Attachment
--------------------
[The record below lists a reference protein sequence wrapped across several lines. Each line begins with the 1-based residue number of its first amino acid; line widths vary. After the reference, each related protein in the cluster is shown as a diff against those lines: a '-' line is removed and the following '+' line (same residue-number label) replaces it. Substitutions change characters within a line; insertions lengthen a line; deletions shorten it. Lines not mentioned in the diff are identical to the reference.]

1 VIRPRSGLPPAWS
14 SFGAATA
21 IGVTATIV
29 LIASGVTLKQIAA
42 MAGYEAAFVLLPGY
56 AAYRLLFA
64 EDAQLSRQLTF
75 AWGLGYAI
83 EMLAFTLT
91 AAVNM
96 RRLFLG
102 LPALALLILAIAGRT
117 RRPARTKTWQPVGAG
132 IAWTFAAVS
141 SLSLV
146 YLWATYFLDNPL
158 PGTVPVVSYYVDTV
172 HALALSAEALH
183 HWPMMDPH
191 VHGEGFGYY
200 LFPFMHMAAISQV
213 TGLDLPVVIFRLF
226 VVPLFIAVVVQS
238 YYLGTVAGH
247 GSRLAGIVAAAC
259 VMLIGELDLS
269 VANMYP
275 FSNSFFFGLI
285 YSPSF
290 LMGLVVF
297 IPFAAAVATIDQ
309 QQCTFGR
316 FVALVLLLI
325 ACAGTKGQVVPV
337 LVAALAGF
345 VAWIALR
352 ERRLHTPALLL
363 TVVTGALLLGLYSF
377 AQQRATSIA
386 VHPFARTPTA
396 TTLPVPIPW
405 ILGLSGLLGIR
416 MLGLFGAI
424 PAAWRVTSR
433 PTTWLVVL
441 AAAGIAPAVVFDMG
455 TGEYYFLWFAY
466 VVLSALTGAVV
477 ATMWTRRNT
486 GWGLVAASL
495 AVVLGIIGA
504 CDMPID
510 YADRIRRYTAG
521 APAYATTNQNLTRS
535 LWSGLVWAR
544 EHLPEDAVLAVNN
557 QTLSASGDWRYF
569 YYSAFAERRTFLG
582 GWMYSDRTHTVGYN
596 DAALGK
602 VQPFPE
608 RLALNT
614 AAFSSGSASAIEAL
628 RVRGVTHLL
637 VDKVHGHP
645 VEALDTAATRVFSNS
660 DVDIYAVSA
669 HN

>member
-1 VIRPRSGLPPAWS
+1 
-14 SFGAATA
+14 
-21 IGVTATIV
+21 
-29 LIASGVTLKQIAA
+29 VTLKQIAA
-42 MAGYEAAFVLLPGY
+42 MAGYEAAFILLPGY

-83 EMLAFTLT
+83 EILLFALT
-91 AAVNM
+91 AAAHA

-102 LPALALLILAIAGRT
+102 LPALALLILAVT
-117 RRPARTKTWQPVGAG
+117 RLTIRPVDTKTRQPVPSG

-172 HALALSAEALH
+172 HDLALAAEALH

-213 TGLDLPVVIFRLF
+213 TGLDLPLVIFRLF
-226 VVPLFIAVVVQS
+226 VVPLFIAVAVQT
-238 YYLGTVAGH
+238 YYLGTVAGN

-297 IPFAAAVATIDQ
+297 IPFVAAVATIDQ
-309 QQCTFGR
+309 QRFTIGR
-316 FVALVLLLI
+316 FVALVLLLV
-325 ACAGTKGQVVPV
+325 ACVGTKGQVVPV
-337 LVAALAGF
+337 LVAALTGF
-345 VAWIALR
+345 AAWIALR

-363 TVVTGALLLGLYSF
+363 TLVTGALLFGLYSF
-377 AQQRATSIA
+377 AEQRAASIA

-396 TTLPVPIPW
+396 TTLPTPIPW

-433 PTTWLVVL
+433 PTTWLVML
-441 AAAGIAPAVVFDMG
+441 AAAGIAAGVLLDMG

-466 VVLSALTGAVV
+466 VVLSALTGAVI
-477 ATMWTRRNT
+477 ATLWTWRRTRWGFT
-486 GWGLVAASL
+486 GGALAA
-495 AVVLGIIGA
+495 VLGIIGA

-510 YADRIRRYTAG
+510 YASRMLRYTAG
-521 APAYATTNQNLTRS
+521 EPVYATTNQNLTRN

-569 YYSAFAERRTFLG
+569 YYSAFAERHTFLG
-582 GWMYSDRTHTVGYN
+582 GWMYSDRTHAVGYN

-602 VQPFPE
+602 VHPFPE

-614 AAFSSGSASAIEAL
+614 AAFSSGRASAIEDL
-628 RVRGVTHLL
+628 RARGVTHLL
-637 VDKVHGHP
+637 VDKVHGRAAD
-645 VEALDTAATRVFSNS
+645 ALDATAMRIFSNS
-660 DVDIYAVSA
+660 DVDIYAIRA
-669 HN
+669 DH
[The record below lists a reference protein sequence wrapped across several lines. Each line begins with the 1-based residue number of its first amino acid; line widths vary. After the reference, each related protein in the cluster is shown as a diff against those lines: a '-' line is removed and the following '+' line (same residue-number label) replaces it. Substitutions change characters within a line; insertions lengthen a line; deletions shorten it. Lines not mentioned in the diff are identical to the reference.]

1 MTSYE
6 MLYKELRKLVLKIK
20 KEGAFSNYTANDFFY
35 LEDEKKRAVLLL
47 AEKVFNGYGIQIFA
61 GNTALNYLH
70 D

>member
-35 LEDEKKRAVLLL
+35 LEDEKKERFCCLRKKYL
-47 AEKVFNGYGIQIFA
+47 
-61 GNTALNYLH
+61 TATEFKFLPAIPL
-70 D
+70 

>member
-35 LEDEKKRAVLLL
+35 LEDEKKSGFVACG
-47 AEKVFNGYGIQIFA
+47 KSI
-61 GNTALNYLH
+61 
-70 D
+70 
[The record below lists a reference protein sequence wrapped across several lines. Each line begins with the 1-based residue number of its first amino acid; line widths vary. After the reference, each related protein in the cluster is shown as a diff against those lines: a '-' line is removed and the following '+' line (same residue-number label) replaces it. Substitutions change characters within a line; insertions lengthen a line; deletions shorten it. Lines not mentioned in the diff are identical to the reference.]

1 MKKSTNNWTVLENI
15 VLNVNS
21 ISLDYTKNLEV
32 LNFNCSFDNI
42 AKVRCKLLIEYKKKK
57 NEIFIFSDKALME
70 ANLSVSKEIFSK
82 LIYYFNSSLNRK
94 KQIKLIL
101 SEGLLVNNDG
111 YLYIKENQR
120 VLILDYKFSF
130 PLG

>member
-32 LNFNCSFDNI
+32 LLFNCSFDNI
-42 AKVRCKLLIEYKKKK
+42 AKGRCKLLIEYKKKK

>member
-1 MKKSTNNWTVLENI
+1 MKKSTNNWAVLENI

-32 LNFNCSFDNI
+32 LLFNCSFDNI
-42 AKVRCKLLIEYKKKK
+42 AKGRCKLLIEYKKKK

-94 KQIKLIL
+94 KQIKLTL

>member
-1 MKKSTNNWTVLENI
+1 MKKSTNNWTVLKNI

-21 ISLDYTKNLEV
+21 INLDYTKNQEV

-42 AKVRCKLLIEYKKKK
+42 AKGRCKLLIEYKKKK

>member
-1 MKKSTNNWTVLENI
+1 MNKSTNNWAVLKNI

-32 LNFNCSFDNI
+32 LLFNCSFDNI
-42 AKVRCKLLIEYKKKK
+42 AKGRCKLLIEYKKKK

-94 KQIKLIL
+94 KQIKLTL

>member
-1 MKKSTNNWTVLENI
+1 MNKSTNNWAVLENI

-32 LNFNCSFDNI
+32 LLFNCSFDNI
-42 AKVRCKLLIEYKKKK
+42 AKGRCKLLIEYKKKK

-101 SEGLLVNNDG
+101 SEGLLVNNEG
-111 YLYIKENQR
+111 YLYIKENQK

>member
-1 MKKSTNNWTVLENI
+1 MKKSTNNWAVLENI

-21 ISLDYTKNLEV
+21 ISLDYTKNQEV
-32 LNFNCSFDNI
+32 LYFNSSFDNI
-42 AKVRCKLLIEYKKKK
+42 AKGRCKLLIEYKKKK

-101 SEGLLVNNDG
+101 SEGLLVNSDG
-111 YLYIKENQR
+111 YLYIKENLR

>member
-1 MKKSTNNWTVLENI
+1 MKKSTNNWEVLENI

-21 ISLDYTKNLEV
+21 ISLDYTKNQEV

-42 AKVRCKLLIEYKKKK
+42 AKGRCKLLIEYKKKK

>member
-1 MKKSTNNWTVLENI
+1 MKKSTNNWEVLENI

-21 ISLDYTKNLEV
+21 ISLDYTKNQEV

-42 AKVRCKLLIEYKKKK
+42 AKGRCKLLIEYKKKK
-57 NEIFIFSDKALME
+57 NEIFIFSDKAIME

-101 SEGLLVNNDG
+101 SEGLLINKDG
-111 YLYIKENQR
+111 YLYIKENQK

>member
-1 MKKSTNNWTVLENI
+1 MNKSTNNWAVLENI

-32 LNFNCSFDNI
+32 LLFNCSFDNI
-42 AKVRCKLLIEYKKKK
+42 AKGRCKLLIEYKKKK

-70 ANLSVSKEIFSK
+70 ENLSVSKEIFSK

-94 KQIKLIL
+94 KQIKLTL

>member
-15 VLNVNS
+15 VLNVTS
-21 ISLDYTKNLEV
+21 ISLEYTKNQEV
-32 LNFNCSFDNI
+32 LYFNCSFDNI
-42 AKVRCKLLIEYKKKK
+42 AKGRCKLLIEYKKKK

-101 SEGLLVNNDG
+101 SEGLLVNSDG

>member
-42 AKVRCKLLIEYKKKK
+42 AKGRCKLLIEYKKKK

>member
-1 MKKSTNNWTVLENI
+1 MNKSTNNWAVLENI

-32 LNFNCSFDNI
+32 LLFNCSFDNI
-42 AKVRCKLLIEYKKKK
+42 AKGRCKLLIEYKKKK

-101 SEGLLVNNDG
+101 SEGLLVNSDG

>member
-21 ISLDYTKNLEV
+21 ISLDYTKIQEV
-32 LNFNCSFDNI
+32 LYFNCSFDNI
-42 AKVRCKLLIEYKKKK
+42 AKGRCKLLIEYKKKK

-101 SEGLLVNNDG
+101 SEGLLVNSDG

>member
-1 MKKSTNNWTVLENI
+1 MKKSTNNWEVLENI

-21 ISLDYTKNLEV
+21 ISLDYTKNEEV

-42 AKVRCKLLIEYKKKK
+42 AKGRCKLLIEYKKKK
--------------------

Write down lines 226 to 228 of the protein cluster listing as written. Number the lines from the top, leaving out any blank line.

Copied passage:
-101 SEGLLVNNDG
+101 SEGLLVNNEG
-111 YLYIKENQR